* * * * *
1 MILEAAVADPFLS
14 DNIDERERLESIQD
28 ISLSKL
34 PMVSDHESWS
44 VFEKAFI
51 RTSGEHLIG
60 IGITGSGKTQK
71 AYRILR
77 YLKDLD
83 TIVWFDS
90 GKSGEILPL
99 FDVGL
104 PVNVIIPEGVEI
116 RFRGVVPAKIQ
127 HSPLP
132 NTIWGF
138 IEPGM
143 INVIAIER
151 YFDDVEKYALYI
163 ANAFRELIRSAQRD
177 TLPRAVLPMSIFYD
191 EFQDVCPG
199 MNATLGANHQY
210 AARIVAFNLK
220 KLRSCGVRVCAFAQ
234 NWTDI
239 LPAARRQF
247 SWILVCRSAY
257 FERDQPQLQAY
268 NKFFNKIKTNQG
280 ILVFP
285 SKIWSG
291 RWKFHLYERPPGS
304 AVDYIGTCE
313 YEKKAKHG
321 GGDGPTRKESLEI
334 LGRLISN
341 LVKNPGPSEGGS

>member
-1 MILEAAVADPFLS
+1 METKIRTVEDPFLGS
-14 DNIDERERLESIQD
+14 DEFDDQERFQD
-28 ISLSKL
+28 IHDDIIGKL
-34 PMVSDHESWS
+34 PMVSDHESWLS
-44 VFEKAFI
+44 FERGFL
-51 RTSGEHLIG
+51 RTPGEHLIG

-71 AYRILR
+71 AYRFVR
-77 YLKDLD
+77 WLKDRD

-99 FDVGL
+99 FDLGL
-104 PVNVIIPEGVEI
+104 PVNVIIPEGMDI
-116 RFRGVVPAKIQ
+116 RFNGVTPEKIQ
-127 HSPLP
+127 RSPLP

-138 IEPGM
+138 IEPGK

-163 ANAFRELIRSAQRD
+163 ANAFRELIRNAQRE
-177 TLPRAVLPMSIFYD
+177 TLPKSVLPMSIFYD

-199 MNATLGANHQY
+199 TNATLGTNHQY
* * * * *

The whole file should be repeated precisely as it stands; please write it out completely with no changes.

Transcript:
1 MILEAAVADPFLS
14 DNIDERERLESIQD
28 ISLSKL
34 PMVSDHESWS
44 VFEKAFI
51 RTSGEHLIG
60 IGITGSGKTQK
71 AYRILR
77 YLKDLD
83 TIVWFDS
90 GKSGEILPL
99 FDVGL
104 PVNVIIPEGVEI
116 RFRGVVPAKIQ
127 HSPLP
132 NTIWGF
138 IEPGM
143 INVIAIER
151 YFDDVEKYALYI
163 ANAFRELIRSAQRD
177 TLPRAVLPMSIFYD
191 EFQDVCPG
199 MNATLGANHQY
210 AARIVAFNLK
220 KLRSCGVRVCAFAQ
234 NWTDI
239 LPAARRQF
247 SWILVCRSAY
257 FERDQPQLQAY
268 NKFFNKIKTNQG
280 ILVFP
285 SKIWSG
291 RWKFHLYERPPGS
304 AVDYIGTCE
313 YEKKAKHG
321 GGDGPTRKESLEI
334 LGRLISN
341 LVKNPGPSEGGS

>member
-1 MILEAAVADPFLS
+1 METKIRTVEDPFLGS
-14 DNIDERERLESIQD
+14 DEFDDQERFQD
-28 ISLSKL
+28 IHDDIIGKL
-34 PMVSDHESWS
+34 PMVSDHESWLS
-44 VFEKAFI
+44 FERGFL
-51 RTSGEHLIG
+51 RTPGEHLIG

-71 AYRILR
+71 AYRFVR
-77 YLKDLD
+77 WLKDRD

-99 FDVGL
+99 FDLGL
-104 PVNVIIPEGVEI
+104 PVNVIIPEGMDI
-116 RFRGVVPAKIQ
+116 RFNGVTPEKIQ
-127 HSPLP
+127 RSPLP

-138 IEPGM
+138 IEPGK

-163 ANAFRELIRSAQRD
+163 ANAFRELIRNAQRE
-177 TLPRAVLPMSIFYD
+177 TLPKSVLPMSIFYD

-199 MNATLGANHQY
+199 TNATLGTNHQY